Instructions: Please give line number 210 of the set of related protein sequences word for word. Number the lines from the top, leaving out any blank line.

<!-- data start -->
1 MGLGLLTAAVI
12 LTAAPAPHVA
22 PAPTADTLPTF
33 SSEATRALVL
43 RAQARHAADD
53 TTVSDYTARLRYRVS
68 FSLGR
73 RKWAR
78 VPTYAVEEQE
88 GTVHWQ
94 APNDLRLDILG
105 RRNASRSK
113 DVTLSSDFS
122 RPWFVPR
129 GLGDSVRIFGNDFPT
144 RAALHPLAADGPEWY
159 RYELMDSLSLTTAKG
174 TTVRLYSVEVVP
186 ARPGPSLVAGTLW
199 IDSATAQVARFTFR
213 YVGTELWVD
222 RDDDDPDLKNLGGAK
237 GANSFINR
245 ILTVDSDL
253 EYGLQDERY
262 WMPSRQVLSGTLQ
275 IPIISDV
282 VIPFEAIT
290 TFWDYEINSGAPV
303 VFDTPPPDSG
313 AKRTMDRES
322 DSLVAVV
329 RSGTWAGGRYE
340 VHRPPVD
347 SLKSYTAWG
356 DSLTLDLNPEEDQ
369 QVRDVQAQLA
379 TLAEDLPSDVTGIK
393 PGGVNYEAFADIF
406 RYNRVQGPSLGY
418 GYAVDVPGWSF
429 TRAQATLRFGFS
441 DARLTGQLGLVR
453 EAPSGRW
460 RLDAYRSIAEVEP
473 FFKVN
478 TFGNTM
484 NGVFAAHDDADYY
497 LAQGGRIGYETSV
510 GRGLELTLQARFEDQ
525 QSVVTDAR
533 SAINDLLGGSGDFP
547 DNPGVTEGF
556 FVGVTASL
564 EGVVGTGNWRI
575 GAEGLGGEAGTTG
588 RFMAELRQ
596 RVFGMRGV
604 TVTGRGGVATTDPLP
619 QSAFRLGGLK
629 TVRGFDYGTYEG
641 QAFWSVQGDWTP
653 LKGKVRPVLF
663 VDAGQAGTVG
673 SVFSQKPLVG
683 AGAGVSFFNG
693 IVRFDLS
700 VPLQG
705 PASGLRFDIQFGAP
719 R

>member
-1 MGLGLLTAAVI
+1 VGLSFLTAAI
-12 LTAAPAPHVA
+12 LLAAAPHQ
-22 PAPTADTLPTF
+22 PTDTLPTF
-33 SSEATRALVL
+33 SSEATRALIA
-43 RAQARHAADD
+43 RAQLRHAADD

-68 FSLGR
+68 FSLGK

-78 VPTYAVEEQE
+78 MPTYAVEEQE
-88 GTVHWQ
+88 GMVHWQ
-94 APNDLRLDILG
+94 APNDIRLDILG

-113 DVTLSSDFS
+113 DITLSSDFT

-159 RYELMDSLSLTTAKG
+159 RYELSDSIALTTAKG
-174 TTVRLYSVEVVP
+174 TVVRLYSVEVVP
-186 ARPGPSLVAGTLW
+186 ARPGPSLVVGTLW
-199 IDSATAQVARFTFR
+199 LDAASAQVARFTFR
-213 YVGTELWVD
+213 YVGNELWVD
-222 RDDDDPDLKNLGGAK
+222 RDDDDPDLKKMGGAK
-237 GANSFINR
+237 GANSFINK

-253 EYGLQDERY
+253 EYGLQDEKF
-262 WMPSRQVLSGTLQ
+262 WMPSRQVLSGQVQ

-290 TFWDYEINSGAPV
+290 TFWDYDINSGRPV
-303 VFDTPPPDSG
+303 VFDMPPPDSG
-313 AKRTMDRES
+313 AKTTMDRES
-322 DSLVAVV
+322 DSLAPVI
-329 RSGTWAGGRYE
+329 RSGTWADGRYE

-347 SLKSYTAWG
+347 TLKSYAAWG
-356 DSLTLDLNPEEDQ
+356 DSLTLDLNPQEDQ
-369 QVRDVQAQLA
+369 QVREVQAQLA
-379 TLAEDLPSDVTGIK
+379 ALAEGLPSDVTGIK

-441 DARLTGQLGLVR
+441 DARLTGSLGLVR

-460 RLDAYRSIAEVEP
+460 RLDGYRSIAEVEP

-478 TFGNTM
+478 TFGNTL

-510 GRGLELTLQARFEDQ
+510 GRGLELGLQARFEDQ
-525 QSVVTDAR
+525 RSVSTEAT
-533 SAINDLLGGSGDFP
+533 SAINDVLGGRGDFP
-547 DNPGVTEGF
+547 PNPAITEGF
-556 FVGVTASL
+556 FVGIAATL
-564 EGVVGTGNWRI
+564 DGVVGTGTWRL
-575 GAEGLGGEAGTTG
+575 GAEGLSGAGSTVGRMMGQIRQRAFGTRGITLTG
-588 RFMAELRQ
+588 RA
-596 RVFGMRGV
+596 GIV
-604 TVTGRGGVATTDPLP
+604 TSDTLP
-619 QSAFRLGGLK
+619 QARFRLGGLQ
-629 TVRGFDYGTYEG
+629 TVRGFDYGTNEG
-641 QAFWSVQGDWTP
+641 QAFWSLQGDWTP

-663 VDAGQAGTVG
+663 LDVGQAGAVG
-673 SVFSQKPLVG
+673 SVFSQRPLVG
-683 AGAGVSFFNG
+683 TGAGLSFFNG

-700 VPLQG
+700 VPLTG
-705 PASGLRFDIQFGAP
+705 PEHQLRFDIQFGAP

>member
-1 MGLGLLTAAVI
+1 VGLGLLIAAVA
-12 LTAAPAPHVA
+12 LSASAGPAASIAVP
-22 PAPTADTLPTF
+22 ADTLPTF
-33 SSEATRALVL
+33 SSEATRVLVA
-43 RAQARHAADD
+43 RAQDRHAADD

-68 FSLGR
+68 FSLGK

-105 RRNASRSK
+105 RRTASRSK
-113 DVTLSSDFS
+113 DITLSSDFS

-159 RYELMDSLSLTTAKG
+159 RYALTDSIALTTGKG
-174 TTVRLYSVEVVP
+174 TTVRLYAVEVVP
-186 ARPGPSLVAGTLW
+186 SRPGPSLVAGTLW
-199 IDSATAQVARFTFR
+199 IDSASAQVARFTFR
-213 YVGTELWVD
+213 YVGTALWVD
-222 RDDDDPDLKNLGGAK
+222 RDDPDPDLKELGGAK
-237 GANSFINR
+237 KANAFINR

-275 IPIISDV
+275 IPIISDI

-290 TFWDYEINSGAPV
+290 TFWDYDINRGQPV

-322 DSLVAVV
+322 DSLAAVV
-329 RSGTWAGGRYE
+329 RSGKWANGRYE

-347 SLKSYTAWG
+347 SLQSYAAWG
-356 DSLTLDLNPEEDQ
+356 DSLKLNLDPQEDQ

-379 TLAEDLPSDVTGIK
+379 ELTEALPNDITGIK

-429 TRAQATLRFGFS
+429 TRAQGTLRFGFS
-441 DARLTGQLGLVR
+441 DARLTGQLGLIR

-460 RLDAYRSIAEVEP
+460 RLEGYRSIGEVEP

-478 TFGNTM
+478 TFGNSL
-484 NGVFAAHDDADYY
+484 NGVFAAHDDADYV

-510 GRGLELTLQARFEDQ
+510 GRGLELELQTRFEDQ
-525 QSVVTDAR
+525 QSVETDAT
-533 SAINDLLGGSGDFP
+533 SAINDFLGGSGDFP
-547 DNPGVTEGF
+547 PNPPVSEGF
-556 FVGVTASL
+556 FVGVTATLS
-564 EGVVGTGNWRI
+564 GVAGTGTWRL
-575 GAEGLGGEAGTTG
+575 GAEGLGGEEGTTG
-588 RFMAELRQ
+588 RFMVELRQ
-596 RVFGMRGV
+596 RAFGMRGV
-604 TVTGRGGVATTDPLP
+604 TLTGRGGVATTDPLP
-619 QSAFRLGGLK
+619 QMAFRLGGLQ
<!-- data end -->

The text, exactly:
+347 SLQSYAAWG